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The income of the classic breadwinner married to a homemaker receives a tax advantage under federal income tax law. The conventional wisdom holds that any resulting inequities to unmarried persons or dual-earning marriages cannot be corrected without producing similarly problematic inequities. This Article challenges that dilemma by analyzing the inequity of the marital tax system from a new perspective. This Article argues that the perceived "bonus" for breadwinner-homemaker marriages is best understood as an implicit policy of "aid for affluent husband care." Recent tax reforms (up for renewal in 2010) that partly reduced the "marriagep enalty "for some dualearning couples are inequitable not simply because these reforms exclude upper-income and lower-income marriages while penalizing single persons. More fundamentally, this Article shows how these tax reforms increase a regressive system of support for the family caretaking labor on which income earning depends. This Article aims to show how a change to individualized, more progressive rates could more equitably treat income earning and informal caretaking labor regardless offamily status.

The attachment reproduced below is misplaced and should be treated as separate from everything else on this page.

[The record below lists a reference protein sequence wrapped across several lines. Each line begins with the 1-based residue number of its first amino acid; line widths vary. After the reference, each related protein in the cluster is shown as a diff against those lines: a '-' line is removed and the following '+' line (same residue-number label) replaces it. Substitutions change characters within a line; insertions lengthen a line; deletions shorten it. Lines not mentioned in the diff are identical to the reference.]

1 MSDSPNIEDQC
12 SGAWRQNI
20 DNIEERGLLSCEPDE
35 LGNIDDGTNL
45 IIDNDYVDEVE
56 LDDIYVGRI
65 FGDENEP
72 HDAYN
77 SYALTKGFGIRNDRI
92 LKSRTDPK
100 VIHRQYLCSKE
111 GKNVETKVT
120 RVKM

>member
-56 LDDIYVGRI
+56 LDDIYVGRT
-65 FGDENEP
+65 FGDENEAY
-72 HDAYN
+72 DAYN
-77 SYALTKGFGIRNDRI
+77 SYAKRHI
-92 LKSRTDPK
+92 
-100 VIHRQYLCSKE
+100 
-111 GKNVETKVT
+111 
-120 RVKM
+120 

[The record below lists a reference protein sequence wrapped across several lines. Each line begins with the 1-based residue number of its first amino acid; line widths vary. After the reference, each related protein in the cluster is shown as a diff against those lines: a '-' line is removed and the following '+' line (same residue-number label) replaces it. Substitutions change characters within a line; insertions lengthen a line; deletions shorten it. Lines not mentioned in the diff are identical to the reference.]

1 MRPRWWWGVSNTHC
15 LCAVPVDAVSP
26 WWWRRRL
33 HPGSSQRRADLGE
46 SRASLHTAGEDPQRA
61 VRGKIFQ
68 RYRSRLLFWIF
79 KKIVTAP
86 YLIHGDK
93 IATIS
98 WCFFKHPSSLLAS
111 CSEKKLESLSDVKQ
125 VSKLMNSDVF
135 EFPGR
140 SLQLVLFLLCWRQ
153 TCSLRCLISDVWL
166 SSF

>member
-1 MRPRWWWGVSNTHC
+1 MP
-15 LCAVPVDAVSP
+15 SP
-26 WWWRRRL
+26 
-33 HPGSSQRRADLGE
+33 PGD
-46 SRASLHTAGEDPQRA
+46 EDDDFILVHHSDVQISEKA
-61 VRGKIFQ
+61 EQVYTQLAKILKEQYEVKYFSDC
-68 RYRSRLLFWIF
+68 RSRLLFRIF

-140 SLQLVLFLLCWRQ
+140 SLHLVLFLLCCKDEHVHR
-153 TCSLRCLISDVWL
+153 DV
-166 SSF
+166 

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Columbia Journal of Gender and Law

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